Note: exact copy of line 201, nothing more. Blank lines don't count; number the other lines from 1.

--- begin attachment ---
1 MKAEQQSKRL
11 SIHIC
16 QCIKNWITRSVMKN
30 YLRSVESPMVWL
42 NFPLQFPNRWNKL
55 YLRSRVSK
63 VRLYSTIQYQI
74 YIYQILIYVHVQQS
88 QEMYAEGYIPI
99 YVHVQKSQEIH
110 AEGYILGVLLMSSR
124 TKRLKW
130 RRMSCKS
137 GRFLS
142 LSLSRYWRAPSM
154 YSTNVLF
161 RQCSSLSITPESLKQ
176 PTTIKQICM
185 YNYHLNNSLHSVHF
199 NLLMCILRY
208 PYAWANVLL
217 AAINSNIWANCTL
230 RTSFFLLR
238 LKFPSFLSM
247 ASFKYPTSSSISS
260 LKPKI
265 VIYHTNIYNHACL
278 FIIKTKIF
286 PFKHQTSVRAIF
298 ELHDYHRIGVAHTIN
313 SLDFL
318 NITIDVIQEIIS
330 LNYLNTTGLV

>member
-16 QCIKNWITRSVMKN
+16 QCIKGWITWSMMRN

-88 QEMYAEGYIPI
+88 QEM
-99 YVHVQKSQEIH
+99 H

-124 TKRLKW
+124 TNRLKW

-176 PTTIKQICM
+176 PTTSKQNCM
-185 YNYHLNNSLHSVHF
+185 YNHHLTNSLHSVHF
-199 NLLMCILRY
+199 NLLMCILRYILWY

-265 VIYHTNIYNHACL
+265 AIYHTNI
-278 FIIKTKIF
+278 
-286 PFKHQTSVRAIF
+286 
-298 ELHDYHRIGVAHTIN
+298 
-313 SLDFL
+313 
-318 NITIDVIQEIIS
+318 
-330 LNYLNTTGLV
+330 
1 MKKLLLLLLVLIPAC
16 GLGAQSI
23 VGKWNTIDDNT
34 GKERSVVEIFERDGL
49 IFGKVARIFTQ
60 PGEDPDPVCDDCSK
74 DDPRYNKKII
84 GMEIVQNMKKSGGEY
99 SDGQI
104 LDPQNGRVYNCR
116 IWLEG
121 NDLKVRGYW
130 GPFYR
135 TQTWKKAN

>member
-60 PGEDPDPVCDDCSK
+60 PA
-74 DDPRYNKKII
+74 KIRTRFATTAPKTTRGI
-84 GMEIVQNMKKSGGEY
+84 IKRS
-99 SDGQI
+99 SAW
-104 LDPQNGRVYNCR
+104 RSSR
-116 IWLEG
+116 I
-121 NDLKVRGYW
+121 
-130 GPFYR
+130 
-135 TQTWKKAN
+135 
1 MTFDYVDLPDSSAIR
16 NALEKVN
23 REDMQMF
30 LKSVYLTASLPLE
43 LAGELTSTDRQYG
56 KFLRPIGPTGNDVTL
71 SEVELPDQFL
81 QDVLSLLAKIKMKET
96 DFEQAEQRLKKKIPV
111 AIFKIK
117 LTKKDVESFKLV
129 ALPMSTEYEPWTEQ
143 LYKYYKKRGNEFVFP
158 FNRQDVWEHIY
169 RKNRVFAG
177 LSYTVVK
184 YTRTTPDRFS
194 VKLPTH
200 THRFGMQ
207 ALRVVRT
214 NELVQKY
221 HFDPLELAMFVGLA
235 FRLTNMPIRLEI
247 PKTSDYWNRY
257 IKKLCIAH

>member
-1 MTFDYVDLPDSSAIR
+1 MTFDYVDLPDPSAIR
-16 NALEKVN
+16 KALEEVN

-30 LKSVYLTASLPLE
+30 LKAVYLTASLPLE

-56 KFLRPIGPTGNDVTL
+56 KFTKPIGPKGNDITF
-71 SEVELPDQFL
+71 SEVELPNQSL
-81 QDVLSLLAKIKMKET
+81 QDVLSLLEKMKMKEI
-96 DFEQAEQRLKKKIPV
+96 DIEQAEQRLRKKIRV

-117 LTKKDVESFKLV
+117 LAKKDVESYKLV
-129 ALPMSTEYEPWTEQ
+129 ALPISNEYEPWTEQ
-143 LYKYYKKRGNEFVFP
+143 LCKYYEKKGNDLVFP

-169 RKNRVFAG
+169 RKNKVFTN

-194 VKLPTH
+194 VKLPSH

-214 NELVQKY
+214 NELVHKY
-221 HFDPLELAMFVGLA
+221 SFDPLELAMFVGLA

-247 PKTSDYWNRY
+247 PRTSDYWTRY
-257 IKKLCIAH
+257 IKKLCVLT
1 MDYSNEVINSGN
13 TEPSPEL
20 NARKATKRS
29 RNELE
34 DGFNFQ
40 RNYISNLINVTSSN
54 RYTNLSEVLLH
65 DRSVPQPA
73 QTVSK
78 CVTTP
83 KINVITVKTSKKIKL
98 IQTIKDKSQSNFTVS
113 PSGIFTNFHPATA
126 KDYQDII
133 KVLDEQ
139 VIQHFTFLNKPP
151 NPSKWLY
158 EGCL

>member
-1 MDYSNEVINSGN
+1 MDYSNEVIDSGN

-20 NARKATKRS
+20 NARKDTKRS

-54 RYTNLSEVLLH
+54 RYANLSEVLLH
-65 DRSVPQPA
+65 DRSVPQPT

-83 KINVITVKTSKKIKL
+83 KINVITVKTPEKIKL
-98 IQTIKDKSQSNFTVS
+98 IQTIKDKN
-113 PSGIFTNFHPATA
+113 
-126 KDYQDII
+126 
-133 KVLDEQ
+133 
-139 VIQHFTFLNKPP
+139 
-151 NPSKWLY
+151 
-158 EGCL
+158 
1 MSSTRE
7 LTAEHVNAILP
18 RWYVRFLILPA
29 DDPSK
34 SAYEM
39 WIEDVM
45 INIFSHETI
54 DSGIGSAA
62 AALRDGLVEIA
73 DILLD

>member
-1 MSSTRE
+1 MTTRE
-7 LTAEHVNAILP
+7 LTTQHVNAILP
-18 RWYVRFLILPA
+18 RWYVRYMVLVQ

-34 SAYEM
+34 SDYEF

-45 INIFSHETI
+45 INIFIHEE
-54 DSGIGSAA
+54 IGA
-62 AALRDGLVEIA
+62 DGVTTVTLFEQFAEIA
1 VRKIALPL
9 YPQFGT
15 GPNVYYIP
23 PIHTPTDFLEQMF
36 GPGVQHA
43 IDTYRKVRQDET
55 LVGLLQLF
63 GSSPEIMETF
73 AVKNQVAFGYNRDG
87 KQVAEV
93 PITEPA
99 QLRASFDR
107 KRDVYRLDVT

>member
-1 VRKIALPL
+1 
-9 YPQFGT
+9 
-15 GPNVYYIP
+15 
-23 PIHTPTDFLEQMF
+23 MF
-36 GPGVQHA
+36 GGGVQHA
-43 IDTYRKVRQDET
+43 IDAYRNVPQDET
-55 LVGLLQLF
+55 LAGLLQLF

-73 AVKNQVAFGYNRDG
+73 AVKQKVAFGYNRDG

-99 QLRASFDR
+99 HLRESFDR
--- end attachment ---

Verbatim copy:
34 SAYEM